The incarnation of Christ says something for us today. We can approach Christ, and fully believe in him, because he shared life with us. Christ experienced life. He felt what is to encounter temptation. He felt the loss of a loved one. He felt the rejection of his entire hometown, and his people. Christ is approachable, because he took on the form of his people and lived among us.
Jesus’ birth, the coming of the Son of God, wasn’t merely for entertainment. He didn’t come just to share life with us. He came with a purpose. He came to show us the light, which Christ himself is for all of us, as Christ tells us in John 8:12.
Christ came into our dark world and shone the light of God into it. This light overcomes the darkness in the world. Sin cannot overcome the light of God. The light of God, the Son of God, overcomes the darkness. The light of Christ does this by teaching us how to be in a relationship with God by living lives of holiness and obedience toward God. The light shines in our world and points us to God’s wishes and desires.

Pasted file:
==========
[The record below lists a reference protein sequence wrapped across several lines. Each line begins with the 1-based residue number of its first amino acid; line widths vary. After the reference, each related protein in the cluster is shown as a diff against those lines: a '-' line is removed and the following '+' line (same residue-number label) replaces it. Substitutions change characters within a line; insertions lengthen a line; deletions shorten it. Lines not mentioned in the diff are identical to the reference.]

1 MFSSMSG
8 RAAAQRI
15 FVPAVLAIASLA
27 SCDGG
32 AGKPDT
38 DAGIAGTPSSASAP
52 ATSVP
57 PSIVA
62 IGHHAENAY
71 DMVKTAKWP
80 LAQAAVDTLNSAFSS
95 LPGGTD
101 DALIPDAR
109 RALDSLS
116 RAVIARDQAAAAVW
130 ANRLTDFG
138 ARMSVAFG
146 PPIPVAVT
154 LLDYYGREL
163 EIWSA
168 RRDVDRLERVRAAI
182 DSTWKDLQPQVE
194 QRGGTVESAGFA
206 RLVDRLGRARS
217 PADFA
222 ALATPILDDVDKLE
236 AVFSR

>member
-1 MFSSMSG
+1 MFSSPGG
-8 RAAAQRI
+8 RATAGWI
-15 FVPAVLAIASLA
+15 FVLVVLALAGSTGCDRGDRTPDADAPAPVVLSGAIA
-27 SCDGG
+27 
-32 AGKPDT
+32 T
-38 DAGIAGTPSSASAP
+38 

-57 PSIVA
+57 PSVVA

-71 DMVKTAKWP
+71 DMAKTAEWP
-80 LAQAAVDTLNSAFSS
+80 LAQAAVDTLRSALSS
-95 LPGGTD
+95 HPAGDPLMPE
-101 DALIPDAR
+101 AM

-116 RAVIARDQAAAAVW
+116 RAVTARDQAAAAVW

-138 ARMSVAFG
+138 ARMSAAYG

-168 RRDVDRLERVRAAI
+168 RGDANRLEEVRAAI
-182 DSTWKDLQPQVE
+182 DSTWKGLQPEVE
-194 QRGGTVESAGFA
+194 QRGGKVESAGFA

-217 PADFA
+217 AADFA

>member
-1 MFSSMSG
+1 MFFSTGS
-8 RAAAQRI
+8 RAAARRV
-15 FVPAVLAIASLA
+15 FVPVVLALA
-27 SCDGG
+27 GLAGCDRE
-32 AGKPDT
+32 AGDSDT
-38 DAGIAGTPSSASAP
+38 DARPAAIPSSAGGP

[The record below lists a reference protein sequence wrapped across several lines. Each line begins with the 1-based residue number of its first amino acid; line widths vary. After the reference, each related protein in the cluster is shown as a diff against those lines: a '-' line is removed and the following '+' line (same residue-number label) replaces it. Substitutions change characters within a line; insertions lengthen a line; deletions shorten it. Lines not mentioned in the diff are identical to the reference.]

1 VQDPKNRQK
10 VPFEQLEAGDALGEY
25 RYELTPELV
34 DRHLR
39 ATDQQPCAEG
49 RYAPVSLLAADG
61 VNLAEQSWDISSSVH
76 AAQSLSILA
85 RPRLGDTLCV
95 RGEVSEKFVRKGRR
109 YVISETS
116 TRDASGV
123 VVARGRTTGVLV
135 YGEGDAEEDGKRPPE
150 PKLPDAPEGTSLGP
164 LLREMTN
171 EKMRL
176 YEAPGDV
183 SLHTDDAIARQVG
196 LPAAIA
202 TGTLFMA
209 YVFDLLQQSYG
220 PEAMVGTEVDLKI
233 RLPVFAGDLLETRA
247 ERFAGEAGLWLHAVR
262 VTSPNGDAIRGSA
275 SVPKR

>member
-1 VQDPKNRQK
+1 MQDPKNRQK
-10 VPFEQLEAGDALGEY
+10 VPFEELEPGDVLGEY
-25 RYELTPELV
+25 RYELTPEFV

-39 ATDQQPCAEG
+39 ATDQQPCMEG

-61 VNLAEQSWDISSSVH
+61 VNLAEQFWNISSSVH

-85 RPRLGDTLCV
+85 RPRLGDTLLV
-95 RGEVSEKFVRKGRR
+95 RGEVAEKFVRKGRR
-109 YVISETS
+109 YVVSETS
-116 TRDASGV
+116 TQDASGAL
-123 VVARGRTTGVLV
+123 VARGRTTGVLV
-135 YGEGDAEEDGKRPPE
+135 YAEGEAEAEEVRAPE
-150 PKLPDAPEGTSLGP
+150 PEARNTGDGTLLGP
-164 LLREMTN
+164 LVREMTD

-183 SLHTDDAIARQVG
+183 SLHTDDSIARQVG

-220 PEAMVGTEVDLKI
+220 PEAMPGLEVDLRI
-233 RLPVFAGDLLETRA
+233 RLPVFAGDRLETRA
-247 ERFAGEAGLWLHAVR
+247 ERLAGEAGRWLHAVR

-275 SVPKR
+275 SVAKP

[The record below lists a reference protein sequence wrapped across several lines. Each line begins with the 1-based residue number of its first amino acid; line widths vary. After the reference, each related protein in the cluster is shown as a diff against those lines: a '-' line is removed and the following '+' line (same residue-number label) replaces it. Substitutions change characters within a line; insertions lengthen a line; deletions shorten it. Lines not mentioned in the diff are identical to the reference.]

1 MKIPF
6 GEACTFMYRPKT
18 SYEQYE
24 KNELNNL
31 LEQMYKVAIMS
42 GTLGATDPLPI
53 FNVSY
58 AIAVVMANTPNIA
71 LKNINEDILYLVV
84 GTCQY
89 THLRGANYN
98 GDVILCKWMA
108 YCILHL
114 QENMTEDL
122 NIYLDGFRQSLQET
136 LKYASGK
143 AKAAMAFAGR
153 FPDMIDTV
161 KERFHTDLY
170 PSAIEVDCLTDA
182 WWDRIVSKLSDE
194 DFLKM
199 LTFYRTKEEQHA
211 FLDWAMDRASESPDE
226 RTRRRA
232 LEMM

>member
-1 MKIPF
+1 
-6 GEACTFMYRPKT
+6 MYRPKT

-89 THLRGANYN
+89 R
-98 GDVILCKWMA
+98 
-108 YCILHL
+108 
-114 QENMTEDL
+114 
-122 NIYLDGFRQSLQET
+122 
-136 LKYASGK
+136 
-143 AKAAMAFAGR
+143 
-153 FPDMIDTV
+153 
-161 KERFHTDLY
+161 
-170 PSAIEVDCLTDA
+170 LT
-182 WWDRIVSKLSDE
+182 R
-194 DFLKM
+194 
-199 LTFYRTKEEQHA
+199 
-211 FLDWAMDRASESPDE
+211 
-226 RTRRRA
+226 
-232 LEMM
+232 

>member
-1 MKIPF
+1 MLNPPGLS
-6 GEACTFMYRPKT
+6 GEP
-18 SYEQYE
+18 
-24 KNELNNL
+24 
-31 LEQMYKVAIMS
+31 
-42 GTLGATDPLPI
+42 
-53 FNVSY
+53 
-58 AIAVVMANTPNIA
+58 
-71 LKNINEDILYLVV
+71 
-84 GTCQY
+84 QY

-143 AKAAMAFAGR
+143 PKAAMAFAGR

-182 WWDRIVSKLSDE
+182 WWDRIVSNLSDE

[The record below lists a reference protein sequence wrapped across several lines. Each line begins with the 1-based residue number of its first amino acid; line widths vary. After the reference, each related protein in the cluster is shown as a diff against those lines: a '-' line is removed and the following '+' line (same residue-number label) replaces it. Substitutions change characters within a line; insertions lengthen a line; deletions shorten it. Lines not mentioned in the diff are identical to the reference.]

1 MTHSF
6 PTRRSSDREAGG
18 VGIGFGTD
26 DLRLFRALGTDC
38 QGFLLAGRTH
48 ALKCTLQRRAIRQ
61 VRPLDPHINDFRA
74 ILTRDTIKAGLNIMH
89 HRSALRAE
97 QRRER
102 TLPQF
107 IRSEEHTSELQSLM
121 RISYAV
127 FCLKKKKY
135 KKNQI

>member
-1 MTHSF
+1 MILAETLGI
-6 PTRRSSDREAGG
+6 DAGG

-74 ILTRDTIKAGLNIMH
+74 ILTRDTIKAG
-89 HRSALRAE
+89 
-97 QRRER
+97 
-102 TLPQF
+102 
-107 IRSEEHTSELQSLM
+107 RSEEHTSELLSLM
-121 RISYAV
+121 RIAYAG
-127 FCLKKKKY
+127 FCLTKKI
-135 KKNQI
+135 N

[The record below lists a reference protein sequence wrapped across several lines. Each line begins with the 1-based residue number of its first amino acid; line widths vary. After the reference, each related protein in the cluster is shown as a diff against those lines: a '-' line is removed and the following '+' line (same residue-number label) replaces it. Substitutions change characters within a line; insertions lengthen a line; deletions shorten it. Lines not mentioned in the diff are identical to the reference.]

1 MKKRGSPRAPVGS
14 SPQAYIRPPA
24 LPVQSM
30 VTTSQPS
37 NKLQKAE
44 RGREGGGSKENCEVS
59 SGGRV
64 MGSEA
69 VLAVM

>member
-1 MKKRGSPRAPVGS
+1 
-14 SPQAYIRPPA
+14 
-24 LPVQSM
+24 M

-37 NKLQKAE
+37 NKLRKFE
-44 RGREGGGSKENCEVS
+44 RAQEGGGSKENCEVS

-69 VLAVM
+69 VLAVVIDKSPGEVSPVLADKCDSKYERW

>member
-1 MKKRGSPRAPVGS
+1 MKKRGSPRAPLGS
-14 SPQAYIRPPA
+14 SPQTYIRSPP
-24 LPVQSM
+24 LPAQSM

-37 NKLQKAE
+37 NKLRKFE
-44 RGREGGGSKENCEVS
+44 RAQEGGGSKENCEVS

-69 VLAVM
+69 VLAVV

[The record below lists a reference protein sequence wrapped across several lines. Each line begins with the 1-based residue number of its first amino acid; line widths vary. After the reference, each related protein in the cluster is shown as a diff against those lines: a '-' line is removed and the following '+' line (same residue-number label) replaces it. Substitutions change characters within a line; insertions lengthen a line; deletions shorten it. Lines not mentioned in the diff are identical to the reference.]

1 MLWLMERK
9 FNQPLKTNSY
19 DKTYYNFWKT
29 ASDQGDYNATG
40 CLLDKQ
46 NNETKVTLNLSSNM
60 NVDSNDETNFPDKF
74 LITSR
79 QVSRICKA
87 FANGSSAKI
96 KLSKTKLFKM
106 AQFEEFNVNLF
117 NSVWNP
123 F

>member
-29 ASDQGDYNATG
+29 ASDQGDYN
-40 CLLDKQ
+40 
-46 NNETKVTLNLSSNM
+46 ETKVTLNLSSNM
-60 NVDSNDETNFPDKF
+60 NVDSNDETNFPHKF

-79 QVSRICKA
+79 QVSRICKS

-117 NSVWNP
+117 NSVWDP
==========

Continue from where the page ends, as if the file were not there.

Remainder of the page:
The light that comes from Christ is available to all of us today, as it was to everyone in Jesus’ time. We each have a choice of whether or not we will receive Christ. This means a decision on our parts of how we will live for Christ. John touches on this. He says that some recognized Christ, but some did not. This gets to the heart of what it means for us to accept Christ, and to live in relationship with Christ. In essence, do we believe that Christ came and dwelt among us and does that life, does that light impact our lives and how we interact with our community and our world?